I thought perhaps she’d want a clutch bag, or cropped jacket or something, but she requested fabric roses instead. And a lot of them!

I made my own “pattern” so all of the roses would be the same size, but the pattern was really just two different sizes of pointed ovals. To make each rose, I just folded the oval in half lengthwise and gathered together the cut edge by hand with some running stitches. I rolled up the larger one, tacked it together at the base, then wrapped the smaller around the outside of it, and tacked that together by hand, too.

It took a few minutes to make each rose, so I made myself a little kit and tried to do one or two each lunchtime at the office (after I’d finished any messy eating!!).

And before too long, I had a whole herd of roses to post off to DC!

Then her florist used floral tape and wire to create “stems” on each and worked them into the bridal bouquet, the flower girls’ crowns, and the buttonholes for all of the men on our side of the family, including my granddad. Apparently as my Aunt pinned his buttonhole onto his label, she told him that the roses were made from Granny’s gown, and he was so touched he started crying!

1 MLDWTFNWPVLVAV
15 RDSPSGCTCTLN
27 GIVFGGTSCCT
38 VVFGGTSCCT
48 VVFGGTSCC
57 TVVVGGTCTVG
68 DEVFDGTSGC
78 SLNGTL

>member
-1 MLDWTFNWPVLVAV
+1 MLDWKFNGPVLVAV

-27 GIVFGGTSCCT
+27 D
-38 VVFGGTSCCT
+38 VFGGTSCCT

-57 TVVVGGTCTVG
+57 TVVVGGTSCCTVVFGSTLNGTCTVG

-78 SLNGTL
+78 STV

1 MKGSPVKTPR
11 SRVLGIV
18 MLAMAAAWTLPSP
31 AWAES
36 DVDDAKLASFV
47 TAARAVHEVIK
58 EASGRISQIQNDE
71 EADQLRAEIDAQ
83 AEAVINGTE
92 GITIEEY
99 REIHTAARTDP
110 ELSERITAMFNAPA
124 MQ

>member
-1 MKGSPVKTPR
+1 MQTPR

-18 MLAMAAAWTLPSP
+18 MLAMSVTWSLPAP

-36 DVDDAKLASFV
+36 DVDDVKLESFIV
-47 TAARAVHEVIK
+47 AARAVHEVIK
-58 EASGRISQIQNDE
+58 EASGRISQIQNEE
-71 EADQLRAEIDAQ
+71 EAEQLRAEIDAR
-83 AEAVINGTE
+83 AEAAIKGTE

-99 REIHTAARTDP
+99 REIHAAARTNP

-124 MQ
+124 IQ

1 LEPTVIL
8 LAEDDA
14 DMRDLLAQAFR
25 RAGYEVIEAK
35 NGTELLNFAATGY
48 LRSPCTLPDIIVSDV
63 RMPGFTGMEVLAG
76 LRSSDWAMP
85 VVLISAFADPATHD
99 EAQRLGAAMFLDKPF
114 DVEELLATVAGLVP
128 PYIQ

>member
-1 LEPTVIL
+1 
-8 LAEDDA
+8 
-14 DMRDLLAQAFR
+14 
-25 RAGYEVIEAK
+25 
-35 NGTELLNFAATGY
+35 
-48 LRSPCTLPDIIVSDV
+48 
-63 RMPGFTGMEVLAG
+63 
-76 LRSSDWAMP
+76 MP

Named Harriet lumberjacket in wool & vintage silk

I am both back from our trip to the States and feeling back on form now, so I’ve started to tackle documenting the absolute mountain of finished makes from the last four months. I have some garments from early January, some made more recently and well, I’m just going to share them with you in no particular order! The photos are a bit more slapdash than usual, but I know that if I waited to do proper photoshoots of all of these then it’d be another 6 months before you’d get to see them!

So I’m going to start with a garment that was the longest in the planning, and also quite possibly my favourite of the early 2016 makes. It all started back in summer 2014, when I bought some fabulous navy wool coating & vintage silk twill from Ditto when I was down in Brighton. I knew I wanted to use them together for a transitional, short coat, but then I had quite a journey in finding the right pattern!


The psychedelic 1960s vintage silk twill lining that was originally made for neckties!

Over the course of 18 months, I ended up making five different muslins before I was happy enough to cut into the wool and silk:

  1. StyleArc Audrey (the silhouette and proportions were just so bad on me. So bad.)
  2. Burda Jan 2015 jacket in size 42 (way too small for non-stretch outerwear, oddly, though Burda’s fit is usually very standard)
  3. Burda Jan 2015 jacket in size 44 (traced ALL the pieces again and it still fit very weirdly)
  4. Patrones 342 No23 dolman sleeve coat (ridiculously tiny sleeves and zero arm mobility even with the underarm gusset)

And then finally I muslined Named’s Harriet lumberjacket pattern, bought during a flash sale during their advent calendar promotion. And I was like Goldilocks, it was juuuuuuust riiiiiight.